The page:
Opinion

Their View: Full plate will greet Wolf

It’s not often that someone’s greatest wish and worst nightmare occur at the same time, but for Gov.-elect Tom Wolf both are fated to occur the same day, hour and minute. Jan. 20 will witness the swearing in of the state’s new governor. For Wolf, the day will mark the culmination of a long quest for the office but also the beginning of a series of seemingly insuperable challenges — greater than faced by any new governor in modern times.

Pennsylvania, as the age of Wolf begins, faces a witch’s brew of political, cultural and fiscal crisis that will test Wolf from his first day in office. Any one of them might occupy a new governor’s agenda for most of his term. Wolf has to deal with all of them — and as the short, sad tenure of Tom Corbett showed — the clock is ticking for him even as he prepares to be inaugurated. It will only tick louder as time goes on.

Here is a short, but hardly sweet compilation of Wolf’s early to do list.

THE FISCAL CRISIS: The state has a $2 billion structural deficit going into 2015, but that’s only the beginning of it. There is also a growing pension debt that is estimated to be around $60 billion, as well as a state and local revenue system (taxes) that was outdated in the past century. Pennsylvania’s fiscal mess is the consequence of decades of state politicians kicking the fiscal can down the road, seeking short-term solutions to long-term problems, and choosing good politics over good policy time after time. This state and most others have deficits and fiscal challenges from time to time but this one is not typical. It’s a “structural deficit,” meaning the state has a permanent revenue shortfall unless spending is massively reduced or taxes are raised. This is the stark dilemma that faces Wolf on Jan. 20. It is easily the most intractable financial problem the state has faced since the early 1970s.

THE GENERAL ASSEMBLY: Wolf’s partner — or adversary — in tackling the deficit is the state legislature. But this is not your grandfather’s legislature — not even your great-grandfather’s legislature. The ladies and gentlemen of the House and Senate are a different breed of lawmaker, perhaps last seen in Pennsylvania in antebellum times. Until now the state legislature was a place of barter and trade, of carrots and sticks, with legislative leaders who got a little, gave a little, and made it all come out in the end — routine tactics used to obtain votes and to get legislation passed.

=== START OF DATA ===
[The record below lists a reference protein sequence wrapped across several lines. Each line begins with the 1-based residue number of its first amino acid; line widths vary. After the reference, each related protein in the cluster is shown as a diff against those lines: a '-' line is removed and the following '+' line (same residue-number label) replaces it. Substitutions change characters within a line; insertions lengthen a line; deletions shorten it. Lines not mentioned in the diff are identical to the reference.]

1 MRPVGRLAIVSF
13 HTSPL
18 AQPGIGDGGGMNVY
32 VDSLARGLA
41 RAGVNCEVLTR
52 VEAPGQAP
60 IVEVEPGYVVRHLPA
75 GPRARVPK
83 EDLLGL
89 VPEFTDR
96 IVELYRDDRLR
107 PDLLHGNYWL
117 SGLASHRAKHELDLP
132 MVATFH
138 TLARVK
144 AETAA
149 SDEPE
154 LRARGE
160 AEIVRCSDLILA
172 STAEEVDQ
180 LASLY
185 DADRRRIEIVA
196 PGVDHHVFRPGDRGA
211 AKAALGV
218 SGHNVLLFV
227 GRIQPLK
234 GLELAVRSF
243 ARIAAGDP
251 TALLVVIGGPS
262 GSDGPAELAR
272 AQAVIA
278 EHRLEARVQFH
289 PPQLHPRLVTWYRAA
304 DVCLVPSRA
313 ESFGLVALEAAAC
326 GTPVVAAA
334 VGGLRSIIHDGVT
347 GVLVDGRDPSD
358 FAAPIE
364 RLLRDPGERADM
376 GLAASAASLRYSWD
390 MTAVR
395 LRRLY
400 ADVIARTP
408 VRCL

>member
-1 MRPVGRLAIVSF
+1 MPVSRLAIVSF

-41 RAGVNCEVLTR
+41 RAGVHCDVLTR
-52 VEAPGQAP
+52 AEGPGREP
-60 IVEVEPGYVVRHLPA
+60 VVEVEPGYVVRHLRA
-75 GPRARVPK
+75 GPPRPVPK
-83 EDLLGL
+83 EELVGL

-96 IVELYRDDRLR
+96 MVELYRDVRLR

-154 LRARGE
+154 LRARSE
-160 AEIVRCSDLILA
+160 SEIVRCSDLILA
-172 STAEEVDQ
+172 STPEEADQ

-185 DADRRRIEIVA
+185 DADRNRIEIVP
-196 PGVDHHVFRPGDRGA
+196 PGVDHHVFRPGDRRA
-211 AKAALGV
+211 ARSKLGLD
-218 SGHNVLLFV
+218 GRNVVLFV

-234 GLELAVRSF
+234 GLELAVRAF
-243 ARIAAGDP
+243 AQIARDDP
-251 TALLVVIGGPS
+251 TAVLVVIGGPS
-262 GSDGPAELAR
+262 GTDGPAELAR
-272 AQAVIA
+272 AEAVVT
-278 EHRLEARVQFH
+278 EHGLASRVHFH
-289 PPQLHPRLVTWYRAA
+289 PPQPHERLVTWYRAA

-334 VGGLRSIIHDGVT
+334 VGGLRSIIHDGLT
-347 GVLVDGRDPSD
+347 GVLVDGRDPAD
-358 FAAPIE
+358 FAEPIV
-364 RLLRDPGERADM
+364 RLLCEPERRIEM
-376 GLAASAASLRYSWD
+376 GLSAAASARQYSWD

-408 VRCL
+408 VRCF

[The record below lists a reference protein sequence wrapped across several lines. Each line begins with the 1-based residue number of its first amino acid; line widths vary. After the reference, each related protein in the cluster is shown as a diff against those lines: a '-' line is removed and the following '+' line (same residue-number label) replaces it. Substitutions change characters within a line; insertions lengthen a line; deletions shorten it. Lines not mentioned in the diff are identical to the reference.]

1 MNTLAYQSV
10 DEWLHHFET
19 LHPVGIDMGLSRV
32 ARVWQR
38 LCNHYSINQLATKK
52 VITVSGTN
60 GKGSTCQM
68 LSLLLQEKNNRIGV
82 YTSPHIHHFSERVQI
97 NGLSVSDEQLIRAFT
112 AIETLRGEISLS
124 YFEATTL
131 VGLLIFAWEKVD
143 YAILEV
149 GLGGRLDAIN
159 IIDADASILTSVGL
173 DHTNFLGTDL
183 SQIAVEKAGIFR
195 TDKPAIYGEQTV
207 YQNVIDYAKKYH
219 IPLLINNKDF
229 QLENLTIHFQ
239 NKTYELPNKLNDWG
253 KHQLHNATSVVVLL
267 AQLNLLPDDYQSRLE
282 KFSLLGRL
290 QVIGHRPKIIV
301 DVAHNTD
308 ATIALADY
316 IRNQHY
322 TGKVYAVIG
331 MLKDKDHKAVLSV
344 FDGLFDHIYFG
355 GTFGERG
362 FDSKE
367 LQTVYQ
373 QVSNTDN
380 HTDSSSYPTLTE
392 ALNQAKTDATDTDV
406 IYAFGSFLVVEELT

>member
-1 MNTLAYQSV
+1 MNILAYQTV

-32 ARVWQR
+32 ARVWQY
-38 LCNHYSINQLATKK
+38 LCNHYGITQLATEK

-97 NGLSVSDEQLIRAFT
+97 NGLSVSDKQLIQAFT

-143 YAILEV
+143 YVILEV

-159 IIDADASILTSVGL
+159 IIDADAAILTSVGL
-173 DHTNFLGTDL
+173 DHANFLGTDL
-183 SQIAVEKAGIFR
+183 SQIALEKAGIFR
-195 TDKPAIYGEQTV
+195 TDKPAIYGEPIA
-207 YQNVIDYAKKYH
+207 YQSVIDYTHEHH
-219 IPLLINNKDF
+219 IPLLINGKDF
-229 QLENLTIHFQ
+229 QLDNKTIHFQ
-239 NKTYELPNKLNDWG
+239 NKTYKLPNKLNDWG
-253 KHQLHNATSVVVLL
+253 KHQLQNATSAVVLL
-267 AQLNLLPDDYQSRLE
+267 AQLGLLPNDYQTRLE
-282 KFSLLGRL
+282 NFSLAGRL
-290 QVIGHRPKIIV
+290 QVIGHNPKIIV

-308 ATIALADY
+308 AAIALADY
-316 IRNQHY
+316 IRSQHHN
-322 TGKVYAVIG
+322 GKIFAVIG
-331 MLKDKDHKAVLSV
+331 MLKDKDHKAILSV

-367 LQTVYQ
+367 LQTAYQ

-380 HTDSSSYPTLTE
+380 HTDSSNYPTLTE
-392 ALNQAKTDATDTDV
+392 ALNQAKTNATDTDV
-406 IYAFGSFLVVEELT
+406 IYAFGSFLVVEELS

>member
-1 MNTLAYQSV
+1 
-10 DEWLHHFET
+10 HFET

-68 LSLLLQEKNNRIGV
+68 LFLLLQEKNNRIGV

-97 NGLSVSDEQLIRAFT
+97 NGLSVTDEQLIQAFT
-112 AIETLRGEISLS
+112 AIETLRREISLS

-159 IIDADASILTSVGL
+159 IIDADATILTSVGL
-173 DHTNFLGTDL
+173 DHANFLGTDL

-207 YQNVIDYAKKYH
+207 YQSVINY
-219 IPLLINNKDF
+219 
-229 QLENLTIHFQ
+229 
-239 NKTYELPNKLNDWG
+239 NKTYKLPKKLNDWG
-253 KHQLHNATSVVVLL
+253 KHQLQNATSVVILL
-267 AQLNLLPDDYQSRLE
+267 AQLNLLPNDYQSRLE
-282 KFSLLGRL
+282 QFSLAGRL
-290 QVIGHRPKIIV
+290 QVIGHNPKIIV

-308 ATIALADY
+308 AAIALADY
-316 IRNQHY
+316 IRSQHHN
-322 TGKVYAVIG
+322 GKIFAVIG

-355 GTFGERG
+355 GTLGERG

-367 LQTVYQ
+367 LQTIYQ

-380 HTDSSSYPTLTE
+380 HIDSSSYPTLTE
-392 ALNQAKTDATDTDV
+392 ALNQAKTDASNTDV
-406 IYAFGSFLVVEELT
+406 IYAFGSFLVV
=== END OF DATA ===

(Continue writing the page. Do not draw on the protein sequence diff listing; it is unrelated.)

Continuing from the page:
But that has changed following the infamous pay increase of 2005 that brought 54 new members to the state legislature, reinforced by the tea party 2010 election cycle that similarly caused a large turnover. The new lawmakers have been far more resistant to the old tactics, far less inclined to compromise, and far more reluctant to being led. They are conservative, Republican, ideological and sometimes fractious. This is the legislature Republican Corbett could not deal with; it is the legislature Democrat Wolf must deal with.

IDEOLOGICAL POLITICS: Wolf takes office amid an era of unprecedented polarization and partisanship, not unlike that infusing our national politics and just as likely to paralyze problem solving and policymaking. Pennsylvania has had divided government before, but this is something new. It is instead “divisive government” in which almost every major issue is framed in black and white ideological terms. The great problem with ideological politics both at state and national levels is that our system of checks and balances and separation of powers doesn’t work well in an environment in which every compromise is a craven sellout, every bargain a corrupt bargain. The result at the national level has been gridlock and inertia. Will the results at the equally polarized state level be different? Somehow Wolf must find a way to do what Washington politicians of both parties have failed to do — carve out the common ground among our ideological warriors that will allow the state to tackle and solve its growing list of chronic problems.

THE VOTERS: The electorate is often the overlooked component of the Pennsylvania political puzzle. It was the voters who gave Wolf his chance by deciding his predecessor had run out of chances. But it is an electorate that does not always know its own mind and whose views are going through a big change. It elected Wolf but it nevertheless increased GOP control over the legislature, while the congressional delegation remains solidly Republican, certainly due in part to gerrymandering. Still, it’s an electorate in transition, but transition to where is unclear. The great cultural issues that once defined state elections are in flux.

Pennsylvania voters now support gay marriage, a state law making it illegal to discriminate against gays in housing and employment, and medical marijuana. It’s an electorate not greatly excited by either the conservative agenda or its liberal counterpart. It trusts government very little while paradoxically expecting government to work. At the center of these contradictions is the traditional Pennsylvania moderate, neither fiercely ideological nor partisan, but more pragmatic, politically centrist, and interested in solving problems, and certainly in getting results. Increasingly, it will be looking to Wolf for those results.

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